NAIROBI, Kenya Jul 1 – Senators Kipchumba Murkomen and Ledama Ole Kina have been urged to consider co-sponsoring their respective legislative proposals seeking to amend Section 22 of the Elections Act to remove the requirement of an academic degree for those seeking to run for parliamentary office in 2022.
The Senate Committee on Justice, Human Rights and Legal Affairs chaired by Nyamira Senator Okongo Omogeni approved the two proposals to be formally published by the Government Printer after the two legislators turned down repeated pleas by fellow Senators Naomi Waqo and Fatuma Dullo to build consensus.
“It will be a bit confusing (to consider both bills con-currently) because one is a step high and the other is a step lower…my fresh appeal is for the two to agree and I am sure they can build consensus,” Dullo said
Nominated Senator Waqo stated; “My concern is between now and the next election where the majority of the people in that dilemma may not be able to achieve the required degrees so that they can qualify.”
In the proposed amendment, Murkomen wants anyone who is able to read and write in English or Swahili language or, in the case of a person who is deaf, is literate in the Kenya sign language cleared to run for office.
“The very thorny issue that we must address is whether you can deny someone a right that they enjoy at the moment. Is it possible to tell those who were elected to this office in 2013 or 2017, that they are now not qualified by the coming into force of this Section. What is the human right expectation?” he stated.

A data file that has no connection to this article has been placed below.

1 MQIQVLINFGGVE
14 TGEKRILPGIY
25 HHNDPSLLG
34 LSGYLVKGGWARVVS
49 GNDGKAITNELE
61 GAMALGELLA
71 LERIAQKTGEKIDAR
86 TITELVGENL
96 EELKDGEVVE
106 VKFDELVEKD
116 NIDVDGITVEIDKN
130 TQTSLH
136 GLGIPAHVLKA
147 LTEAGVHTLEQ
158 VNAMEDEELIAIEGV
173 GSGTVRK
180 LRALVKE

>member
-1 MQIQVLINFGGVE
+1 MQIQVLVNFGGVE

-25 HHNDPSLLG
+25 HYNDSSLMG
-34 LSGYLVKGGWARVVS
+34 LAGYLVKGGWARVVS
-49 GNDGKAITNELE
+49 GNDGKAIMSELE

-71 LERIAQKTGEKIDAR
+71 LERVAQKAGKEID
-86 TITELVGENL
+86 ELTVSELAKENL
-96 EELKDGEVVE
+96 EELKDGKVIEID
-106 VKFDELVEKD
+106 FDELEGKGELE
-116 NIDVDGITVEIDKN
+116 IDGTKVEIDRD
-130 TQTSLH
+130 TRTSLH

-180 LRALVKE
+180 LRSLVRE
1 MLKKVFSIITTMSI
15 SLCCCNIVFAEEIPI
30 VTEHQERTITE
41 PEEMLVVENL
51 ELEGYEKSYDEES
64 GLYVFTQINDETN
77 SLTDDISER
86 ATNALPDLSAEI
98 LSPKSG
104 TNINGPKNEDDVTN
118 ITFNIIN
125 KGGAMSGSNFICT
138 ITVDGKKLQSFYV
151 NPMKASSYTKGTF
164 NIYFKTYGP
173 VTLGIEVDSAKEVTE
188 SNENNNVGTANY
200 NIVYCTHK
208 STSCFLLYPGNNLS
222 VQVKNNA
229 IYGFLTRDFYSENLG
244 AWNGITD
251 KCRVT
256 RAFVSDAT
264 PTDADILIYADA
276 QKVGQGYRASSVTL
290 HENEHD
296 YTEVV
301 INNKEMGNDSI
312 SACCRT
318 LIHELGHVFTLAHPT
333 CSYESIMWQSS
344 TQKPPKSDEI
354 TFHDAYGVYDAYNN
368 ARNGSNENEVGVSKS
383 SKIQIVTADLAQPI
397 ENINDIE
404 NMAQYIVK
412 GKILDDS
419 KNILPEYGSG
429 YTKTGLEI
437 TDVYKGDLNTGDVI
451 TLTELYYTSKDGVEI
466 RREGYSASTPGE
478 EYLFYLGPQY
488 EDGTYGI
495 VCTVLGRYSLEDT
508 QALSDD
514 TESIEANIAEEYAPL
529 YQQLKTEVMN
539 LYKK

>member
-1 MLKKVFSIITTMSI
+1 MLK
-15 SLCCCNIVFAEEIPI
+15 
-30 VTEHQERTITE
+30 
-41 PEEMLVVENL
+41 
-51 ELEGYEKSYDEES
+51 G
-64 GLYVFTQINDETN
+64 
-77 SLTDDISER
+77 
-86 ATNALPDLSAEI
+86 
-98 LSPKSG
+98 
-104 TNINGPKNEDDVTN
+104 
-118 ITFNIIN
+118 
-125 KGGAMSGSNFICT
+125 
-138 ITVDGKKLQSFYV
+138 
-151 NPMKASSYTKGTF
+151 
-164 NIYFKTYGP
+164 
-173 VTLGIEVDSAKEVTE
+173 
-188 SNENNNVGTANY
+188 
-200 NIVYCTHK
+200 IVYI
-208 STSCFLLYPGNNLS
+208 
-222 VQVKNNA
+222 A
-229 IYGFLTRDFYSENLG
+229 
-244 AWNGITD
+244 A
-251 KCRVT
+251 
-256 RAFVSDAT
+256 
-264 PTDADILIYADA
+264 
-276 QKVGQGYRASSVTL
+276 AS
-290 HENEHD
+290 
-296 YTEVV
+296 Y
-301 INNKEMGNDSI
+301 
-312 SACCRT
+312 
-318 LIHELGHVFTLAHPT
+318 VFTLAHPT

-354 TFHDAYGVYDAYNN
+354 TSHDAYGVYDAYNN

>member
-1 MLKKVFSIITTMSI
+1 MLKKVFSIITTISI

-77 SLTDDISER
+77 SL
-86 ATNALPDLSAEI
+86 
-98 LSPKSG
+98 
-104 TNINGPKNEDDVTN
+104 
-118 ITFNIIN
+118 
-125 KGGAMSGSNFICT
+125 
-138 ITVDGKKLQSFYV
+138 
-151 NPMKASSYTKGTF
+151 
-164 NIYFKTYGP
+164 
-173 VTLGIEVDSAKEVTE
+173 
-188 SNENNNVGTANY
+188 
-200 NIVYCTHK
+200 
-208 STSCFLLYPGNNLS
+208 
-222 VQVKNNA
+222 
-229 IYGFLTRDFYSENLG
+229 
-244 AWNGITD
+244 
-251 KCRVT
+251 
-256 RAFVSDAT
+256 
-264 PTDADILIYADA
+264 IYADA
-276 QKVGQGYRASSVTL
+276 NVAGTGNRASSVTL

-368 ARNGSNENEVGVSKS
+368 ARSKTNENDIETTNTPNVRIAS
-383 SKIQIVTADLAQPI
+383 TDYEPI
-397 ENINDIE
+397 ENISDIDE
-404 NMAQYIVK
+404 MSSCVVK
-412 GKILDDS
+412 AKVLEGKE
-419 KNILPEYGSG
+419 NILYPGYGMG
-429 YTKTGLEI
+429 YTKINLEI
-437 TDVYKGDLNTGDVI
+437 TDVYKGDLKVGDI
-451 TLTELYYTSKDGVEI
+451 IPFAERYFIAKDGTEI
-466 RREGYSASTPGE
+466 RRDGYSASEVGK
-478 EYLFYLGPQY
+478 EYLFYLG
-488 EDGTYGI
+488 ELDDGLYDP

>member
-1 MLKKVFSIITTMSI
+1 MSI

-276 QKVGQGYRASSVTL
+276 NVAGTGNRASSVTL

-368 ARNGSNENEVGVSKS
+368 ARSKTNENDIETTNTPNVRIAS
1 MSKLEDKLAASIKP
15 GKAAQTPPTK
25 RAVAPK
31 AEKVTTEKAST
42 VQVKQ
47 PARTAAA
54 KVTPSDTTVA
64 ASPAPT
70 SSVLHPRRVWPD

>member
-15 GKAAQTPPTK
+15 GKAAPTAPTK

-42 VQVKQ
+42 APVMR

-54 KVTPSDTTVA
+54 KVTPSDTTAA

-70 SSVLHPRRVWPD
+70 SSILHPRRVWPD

Ole Kina’s amendment seeks to shield an MCA who does not hold a certificate of secondary education but has served for two terms, one term as a member of a county assembly under the Constitution of Kenya 2010 and another term as a member of a local authority from the degree requirement.
“For me, I am looking at areas like in Kisii, or in Luoland or in Maasailand, where you will find that their is a lot of people who have served as councillors, they have a lot of experience and may not necessarily have a degree, but when it comes to Members of the National Assembly and the Senate, I think the degree might really help because of the technical issues that we deal with,” he said.
The Independent Electoral and Boundaries Commission (IEBC) said it will enforce the degree provision when it vets contestants running for MP and MCA slots in the 2022 General Election.
Enforcement of the provision was suspended in the 2013 and 2017 elections with MPs at the National Assembly saying they can no longer push it forward any further.
Deputy President William Ruto has also backed Murkomen’s proposal arguing Article 38 of the Constitution prohibits any unreasonable restrictions being placed on voters or candidates to vie or vote in any elections or referendum.
“To say that MCAs should have the same qualifications as MPs, governors and the President is not reasonable. What the law provides, in my opinion, is unreasonable restriction on the way of candidates who want to be elected to various offices,” Ruto said.